View

Court Finds That An Insurer Does Not Act in Bad Faith by Revisiting an Acceptance of Coverage

The Eastern District of Pennsylvania recently granted a defendant insurer’s Motion for Partial Summary Judgment to dismiss a bad faith claim after finding that an insurer’s refusal to provide coverage after initially accepting coverage could not have been unreasonable since it had no contractual obligation to pay any benefits under the insured’s policy.  See Live Face on Web, LLC v. Merchants Ins. Group, et al., 2020 WL 1550758 (E.D. Pa., Apr. 1, 2020).

The insured purchased automobile insurance from the insurer, and the policy listed four covered cars.  The insured claimed that it sent an email to its insurance agent stating that the insured wanted to amend the policy to replace one car with a new one.  The insurance agent denied receiving this email, and as a result, no request for a policy amendment was submitted to the insurer.  The new car was subsequently involved in an accident.  When the insured submitted a claim notice to the insurer, the insurer initially accepted coverage, but later denied coverage after concluding that the policy did not cover the insured’s new car.  The insured sued the insurance agent for breach of contract, statutory bad faith, and negligence.  The insured also sued the insurer for breach of contract, statutory bad faith, and vicarious liability.  All parties moved for summary judgment, but the insurance agent did not ask for a judgment on the negligence claim against it.  The Court granted the insurer’s motion for summary judgment and the insurance agent’s partial summary judgment motion.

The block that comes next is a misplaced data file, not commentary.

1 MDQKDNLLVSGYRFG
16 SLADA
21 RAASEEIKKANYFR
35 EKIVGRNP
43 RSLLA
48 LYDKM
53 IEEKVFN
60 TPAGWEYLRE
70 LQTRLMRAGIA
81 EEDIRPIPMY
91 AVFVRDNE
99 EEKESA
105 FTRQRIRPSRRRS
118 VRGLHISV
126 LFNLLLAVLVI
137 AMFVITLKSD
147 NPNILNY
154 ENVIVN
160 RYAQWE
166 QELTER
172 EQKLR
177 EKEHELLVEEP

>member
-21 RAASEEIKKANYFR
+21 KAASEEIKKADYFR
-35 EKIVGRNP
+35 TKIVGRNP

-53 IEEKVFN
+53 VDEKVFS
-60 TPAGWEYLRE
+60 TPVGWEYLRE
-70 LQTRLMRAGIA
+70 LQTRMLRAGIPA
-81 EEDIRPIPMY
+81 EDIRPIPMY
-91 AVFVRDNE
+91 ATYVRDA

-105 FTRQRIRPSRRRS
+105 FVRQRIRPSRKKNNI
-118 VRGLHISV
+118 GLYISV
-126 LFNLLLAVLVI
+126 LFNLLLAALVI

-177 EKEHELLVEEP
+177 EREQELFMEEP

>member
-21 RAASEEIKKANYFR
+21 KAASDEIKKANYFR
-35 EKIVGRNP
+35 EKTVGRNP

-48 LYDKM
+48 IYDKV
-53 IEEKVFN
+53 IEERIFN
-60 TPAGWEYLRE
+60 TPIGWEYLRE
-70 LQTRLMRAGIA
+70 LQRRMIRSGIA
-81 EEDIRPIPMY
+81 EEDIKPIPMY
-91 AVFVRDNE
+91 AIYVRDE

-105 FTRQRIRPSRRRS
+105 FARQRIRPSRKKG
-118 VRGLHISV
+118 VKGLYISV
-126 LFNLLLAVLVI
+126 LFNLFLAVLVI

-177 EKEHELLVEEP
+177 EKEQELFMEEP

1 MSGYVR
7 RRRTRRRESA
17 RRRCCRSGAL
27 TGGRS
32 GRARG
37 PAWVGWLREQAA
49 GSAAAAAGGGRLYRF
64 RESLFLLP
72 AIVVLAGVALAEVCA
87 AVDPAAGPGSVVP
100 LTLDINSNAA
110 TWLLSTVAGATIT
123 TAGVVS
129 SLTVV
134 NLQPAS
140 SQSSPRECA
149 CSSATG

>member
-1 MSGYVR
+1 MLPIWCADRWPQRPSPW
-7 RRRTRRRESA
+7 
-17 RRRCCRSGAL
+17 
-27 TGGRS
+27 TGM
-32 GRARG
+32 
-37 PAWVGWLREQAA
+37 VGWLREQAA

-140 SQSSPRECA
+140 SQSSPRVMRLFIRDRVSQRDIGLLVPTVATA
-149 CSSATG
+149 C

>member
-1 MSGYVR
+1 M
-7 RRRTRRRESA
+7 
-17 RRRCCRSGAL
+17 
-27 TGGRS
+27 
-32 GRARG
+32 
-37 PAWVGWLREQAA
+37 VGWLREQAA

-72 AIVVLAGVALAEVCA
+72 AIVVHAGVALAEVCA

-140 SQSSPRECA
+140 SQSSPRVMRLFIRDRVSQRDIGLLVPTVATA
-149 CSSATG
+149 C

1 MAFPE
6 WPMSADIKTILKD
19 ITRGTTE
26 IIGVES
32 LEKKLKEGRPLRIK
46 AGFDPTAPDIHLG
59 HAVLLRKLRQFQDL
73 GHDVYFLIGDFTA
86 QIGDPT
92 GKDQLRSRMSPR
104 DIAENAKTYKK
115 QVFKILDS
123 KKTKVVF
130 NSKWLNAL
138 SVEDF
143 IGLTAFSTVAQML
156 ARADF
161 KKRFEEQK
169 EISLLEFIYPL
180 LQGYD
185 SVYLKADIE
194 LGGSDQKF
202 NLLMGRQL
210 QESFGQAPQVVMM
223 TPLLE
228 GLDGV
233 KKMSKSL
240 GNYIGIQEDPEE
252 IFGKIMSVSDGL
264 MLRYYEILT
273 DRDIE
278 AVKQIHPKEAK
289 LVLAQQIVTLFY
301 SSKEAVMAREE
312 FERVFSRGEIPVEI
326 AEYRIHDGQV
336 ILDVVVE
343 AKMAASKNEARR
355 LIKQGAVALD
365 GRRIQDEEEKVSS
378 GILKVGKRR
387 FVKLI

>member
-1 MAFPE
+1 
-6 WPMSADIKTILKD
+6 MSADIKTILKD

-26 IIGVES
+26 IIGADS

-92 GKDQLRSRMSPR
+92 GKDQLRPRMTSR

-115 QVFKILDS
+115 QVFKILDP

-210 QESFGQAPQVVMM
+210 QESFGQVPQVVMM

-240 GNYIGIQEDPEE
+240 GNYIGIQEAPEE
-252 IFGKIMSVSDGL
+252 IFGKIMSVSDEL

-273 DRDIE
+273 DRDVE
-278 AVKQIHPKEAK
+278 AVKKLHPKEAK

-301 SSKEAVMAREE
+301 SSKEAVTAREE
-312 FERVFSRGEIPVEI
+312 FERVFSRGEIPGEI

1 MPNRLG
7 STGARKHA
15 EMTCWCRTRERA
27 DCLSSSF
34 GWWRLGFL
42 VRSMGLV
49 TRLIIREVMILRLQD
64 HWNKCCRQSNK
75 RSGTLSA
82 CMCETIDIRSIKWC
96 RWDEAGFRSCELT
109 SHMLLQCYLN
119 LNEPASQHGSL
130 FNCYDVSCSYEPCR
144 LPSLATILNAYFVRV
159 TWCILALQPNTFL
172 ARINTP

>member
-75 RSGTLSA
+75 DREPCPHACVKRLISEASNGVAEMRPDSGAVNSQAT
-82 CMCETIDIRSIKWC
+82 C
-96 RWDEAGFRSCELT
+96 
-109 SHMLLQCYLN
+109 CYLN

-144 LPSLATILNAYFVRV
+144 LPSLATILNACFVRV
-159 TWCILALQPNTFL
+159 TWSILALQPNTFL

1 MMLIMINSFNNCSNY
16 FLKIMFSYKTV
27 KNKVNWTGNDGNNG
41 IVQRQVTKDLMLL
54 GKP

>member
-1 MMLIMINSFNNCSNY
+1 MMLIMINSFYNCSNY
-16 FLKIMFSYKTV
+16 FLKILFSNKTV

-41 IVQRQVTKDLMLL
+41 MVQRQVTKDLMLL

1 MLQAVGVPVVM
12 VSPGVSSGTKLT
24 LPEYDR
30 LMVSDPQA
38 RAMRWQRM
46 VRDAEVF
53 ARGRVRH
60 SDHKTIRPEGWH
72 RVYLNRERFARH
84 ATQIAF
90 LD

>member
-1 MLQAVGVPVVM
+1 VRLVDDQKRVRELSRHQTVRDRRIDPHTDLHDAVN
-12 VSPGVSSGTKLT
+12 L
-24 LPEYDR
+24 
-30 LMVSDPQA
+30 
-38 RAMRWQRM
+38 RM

With respect to the insured’s motion for summary judgment on the negligence claim, the Court denied this motion, holding that there was an issue of fact as to whether the insured asked the insurance agent to amend the policy to include the new car.

With respect to the claims against the insurance agent, the Court first dismissed the breach of contract claim after finding that the insurance agent was not a party to the policy between the insured and insurer.  The Court then dismissed the insured’s statutory bad faith claim against the insurance agent after finding that the statute only permits claims against an “insurer,” and the insurance agent was not an insurer.

All claims against the insurer were dismissed.  The Court dismissed the breach of contract claim after finding that the insured never made a request to the insurer to modify the policy.  Because the policy was never amended, its coverage did not extend to the new car.  While the insured argued that the insurer breached the policy by revisiting it decision to accept coverage in violation of Pennsylvania’s Unfair Insurance Practice Act (“UIPA”), the Court found that there is no private right of action under the UIPA claims, and the policy did not impose obligations on the insurer under the UIPA.  The Court dismissed the bad faith claim against the insurer after finding that the insurer’s refusal to pay benefits was not unreasonable because the insurer had no contractual obligation to pay benefits.  The Court further held that Section 136.7 of the Pennsylvania Administrative Code permits an insurer to revise coverage determinations based on new information. Lastly, the Court rejected the insured’s claim that the insurer was vicariously liable for the insurance agent’s negligence.